In 2013, the Supreme Court reaffirmed that ERISA plans can impose shorter limitations periods than would otherwise be the case if the plan was silent. Nevertheless, the United States Court of Appeals for the Third Circuit recently held that, even though there was evidence that a claimant had notice that of the plan’s limitations period, which had expired, that limitations period could not prevent his lawsuit. What led the Court to this decision? Read on to find out.
In Mirza v. Insurance Administrator of America, Inc., No. 13-3535, 2015 WL 5024159 (3d Cir. Aug. 26, 2015), the plaintiff was [...] Read more
In the wake of Fifth Third v. Dudenhoeffer, a complaint that seeks to hold an ERISA fiduciary liable for failing to divest a plan of employer stock based solely upon publicly available information fails to state a plausible claim. An “independent” fiduciary – by the very nature of his outside status – only has access to public information. For this reason, claims that an independent fiduciary breached his ERISA fiduciary duties in connection with publicly traded company stock necessarily fail post-Dudenhoeffer. In this article, recently published in the Summer 2015 Edition of [...] Read more
The Department of Labor recently proposed a new regulation to define when financial advisers are considered “fiduciaries” under the ERISA and the Internal Revenue Code. The proposed regulation also includes new prohibited transaction exemptions (PTEs), as well as revisions to, and elimination of, certain existing PTEs. The primary PTE available to most financial advisers, should the DOL’s proposals become effective, is the proposed best interest contract prohibited transaction exemption (the “best interest contract PTE”). This PTE provides a broad prohibited transaction exemption (but [...] Read more
The Department of Labor (DOL) has now proposed long-anticipated changes to the regulation that delineates when financial advisors become fiduciaries to certain benefit plans (such as retirement plans and Health Savings Accounts). This is an important distinction because fiduciary status imposes a number of requirements and implicates certain prohibited transaction rules (particularly concerning the receipt of fees).
Under ERISA, a person can become a fiduciary in three general ways: (1) they can be designated as such in the plan documents; (2) they can be a “functional fiduciary” in the [...] Read more
This article, which was recently published in the ABA Tort, Trial & Insurance Practice Law Journal, surveys recent developments in employee benefits law from Fall 2013 through Fall 2014. The first portion of the survey reviews two important Supreme Court cases from last term, Fifth Third Bancorp v. Dudenhoeffer and Heimeshoff v. Hartford Life & Accident Insurance Co. The second portion of the survey reviews eight important decisions issued by the appellate courts during the last year. The final portion of the survey reviews a proposed rule from the Department of Labor that would [...] Read more
On rehearing en banc, the Sixth Circuit has restored order for individual benefits cases by rejecting a judgment ordering Life Insurance Co. of North America to disgorge nearly $3.8 million in profits after wrongfully withholding long-term disability benefits from a plan participant. The majority agreed that allowing a disgorgement award in addition to requiring the insurer to pay the individual disability benefits would be an “impermissible duplicative recovery” under ERISA.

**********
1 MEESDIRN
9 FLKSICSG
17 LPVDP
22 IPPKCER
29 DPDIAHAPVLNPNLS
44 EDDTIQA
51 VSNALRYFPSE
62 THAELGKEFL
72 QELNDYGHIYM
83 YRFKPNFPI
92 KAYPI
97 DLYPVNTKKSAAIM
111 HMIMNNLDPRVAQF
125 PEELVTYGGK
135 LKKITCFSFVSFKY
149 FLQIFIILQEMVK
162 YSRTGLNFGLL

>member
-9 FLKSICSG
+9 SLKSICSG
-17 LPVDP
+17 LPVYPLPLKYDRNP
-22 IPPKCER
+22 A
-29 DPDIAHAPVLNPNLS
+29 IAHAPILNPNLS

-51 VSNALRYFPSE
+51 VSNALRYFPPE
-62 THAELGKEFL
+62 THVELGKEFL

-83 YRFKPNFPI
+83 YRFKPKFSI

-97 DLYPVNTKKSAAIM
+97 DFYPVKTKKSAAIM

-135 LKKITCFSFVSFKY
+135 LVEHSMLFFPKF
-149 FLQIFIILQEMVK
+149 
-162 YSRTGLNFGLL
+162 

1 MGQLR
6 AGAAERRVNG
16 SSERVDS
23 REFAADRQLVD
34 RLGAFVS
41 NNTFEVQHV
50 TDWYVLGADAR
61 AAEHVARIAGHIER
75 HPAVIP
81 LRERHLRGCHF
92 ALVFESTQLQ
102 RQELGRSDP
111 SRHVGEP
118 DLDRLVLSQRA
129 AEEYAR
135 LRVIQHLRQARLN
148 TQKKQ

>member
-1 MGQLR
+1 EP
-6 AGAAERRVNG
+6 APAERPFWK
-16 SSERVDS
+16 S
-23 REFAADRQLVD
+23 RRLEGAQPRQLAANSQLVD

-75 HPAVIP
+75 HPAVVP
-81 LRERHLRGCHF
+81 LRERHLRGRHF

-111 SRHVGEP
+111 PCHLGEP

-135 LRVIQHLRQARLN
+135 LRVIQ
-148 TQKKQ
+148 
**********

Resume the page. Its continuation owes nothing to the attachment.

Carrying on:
To read the full article, please click here. [...] Read more
It is hard to imagine how a new, separate, distinct duty to disclose inside information about public companies under the Employee Retirement Income Security Act, along with the specter of ERISA fiduciaries becoming a new source of “material” information about public companies, would not cause more harm than good, say H. Douglas Hinson and Emily Costin of Alston & Bird LLP, in an article published on Law360.
To read the full article, please click here.
Alston & Bird issued an advisory that discusses the Supreme Court’s recent decision in M&G Polymers v. Tackett, which addressed whether collectively bargained retiree medical benefits were vested for life.
Prior to M&G Polymers, federal circuits were split over how to interpret collective bargaining agreements (CBAs) regarding whether retiree medical benefits are vested after the expiration of the CBA. In a unanimous ruling (with a concurrence by Justice Ginsburg, joined by 3 other Justices), the Supreme Court overturned the Sixth Circuit’s Yard-Man presumption that such [...] Read more
Following recent financial news regarding changes at the PIMCO Total Return Fund, Alston & Bird’s Employee Benefits & Executive Compensation Group summarizes the technical requirements and recommended procedures in making changes to your retirement plan’s investment lineup.
From time to time, fiduciary committees need to consider whether to make a change in the investment alternatives available in their retirement plans. Typically in 401(k) and 403(b) plans and sometimes in other defined contribution plans, the fiduciary committee selects the investment options or funds available [...] Read more
The U.S. Court of Appeals for the Third Circuit recently issued an important decision in one of the many cases alleging that financial services companies breached fiduciary duties under ERISA by charging allegedly excessive fees. This type of litigation has grown more prevalent in recent years. However, most appellate courts, including now the Third Circuit, have found these claims unmeritorious.
In Santomenno v. John Hancock Life Insurance Company, No. 13–3467, 2014 WL 4783665 (3d Cir. Sept. 26, 2014), the plaintiffs argued that, as a service provider to their 401(k) plan, John Hancock had [...] Read more